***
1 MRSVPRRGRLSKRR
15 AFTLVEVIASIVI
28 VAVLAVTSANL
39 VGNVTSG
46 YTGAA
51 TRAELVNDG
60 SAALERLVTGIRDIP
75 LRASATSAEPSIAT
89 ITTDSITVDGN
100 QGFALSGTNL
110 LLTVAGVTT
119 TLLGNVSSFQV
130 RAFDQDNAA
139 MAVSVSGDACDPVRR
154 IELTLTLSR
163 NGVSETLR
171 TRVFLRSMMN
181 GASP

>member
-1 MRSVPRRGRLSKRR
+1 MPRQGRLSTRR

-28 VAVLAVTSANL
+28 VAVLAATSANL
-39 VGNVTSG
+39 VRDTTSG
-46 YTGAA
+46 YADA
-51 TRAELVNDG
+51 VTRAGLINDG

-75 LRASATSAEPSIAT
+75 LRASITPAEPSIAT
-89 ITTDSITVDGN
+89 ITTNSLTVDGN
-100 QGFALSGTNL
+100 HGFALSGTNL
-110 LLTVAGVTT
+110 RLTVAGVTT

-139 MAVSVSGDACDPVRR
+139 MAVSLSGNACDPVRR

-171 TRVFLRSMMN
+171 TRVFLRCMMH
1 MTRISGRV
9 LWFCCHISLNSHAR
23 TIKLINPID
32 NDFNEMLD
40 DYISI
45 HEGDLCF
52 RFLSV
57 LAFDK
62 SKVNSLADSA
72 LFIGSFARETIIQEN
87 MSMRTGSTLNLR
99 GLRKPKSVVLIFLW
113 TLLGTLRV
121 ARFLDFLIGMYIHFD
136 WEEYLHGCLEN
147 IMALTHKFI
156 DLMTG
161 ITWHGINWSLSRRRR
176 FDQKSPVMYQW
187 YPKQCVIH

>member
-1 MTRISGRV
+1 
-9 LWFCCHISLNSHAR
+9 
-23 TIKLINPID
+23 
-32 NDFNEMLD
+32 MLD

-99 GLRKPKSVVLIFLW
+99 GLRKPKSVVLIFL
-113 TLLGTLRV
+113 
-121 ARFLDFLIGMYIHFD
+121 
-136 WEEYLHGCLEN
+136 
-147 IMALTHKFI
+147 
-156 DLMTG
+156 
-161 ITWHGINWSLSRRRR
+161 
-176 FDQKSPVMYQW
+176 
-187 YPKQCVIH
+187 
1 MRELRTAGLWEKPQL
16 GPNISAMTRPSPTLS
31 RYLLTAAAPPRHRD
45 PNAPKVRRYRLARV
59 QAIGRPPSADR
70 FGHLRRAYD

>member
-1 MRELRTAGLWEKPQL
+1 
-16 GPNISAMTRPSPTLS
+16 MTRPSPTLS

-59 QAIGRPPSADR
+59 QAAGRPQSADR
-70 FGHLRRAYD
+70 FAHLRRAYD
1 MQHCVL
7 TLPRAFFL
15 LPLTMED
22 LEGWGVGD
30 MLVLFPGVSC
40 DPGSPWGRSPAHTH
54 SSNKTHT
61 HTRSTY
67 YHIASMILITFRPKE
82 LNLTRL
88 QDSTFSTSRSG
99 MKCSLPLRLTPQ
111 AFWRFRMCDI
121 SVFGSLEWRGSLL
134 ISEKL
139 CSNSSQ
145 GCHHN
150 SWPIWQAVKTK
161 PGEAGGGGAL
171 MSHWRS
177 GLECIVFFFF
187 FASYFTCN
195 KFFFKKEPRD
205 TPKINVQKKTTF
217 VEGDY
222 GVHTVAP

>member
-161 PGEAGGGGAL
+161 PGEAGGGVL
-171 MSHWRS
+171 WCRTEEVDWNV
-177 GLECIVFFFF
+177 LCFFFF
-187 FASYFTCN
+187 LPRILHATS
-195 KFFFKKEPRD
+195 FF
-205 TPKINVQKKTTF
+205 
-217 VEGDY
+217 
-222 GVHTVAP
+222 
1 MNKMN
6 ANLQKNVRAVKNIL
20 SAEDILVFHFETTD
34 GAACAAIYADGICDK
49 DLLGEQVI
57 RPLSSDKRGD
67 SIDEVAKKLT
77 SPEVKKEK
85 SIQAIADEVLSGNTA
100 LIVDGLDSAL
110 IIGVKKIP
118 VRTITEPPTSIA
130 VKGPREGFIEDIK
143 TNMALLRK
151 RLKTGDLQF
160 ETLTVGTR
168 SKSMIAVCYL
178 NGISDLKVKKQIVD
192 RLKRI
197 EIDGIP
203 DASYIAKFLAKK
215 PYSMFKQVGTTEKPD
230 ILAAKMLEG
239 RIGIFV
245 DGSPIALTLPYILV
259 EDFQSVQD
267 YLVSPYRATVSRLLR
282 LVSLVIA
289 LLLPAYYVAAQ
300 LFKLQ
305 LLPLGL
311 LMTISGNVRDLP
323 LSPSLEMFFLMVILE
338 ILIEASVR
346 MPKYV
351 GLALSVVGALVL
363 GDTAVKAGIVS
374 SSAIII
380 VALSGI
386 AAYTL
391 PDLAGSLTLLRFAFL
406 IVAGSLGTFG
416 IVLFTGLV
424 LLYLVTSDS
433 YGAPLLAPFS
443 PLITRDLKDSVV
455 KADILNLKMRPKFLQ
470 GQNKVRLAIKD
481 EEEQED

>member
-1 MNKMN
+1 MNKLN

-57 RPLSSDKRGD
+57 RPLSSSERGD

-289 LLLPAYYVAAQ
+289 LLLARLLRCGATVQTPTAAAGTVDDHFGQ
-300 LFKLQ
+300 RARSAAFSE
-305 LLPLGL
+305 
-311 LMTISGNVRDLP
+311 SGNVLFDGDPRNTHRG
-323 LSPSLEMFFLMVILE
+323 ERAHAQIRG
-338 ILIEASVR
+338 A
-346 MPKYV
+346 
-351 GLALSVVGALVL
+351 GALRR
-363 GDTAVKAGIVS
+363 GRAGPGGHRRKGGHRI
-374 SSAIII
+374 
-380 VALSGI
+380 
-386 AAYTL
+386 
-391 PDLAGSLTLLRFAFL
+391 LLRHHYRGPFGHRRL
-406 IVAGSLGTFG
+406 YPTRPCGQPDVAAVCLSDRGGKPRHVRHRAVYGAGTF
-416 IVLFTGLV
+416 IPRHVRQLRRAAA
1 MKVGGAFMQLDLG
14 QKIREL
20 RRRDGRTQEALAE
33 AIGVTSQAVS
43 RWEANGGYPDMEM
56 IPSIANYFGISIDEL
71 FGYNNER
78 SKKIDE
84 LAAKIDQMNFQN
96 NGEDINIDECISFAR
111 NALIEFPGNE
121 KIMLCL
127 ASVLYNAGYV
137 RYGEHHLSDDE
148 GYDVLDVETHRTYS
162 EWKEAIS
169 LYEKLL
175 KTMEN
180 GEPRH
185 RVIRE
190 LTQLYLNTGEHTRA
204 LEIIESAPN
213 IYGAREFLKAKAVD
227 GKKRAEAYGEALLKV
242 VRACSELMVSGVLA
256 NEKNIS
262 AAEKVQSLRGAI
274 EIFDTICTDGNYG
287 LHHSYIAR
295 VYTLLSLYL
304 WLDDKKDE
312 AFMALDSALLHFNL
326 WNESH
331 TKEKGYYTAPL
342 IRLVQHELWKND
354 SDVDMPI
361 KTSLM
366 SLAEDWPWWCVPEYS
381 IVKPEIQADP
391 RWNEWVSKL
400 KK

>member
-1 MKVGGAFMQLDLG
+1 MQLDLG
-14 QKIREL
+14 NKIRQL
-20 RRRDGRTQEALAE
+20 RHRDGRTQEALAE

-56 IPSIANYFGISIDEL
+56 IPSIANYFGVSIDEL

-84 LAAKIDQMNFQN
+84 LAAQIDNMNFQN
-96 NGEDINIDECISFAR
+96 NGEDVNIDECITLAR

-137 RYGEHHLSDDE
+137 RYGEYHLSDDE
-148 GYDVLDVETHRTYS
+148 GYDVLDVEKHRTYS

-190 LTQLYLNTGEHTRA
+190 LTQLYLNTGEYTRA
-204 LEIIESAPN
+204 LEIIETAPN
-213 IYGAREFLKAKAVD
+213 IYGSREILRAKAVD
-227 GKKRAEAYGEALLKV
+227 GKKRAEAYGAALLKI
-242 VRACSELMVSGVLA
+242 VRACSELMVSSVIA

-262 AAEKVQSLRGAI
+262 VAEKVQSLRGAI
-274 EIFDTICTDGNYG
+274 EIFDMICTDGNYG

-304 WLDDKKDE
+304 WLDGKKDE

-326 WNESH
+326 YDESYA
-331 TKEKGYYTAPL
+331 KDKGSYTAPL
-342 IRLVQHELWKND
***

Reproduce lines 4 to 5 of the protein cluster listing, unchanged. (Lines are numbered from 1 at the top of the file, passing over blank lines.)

39 VGNVTSG
46 YTGAA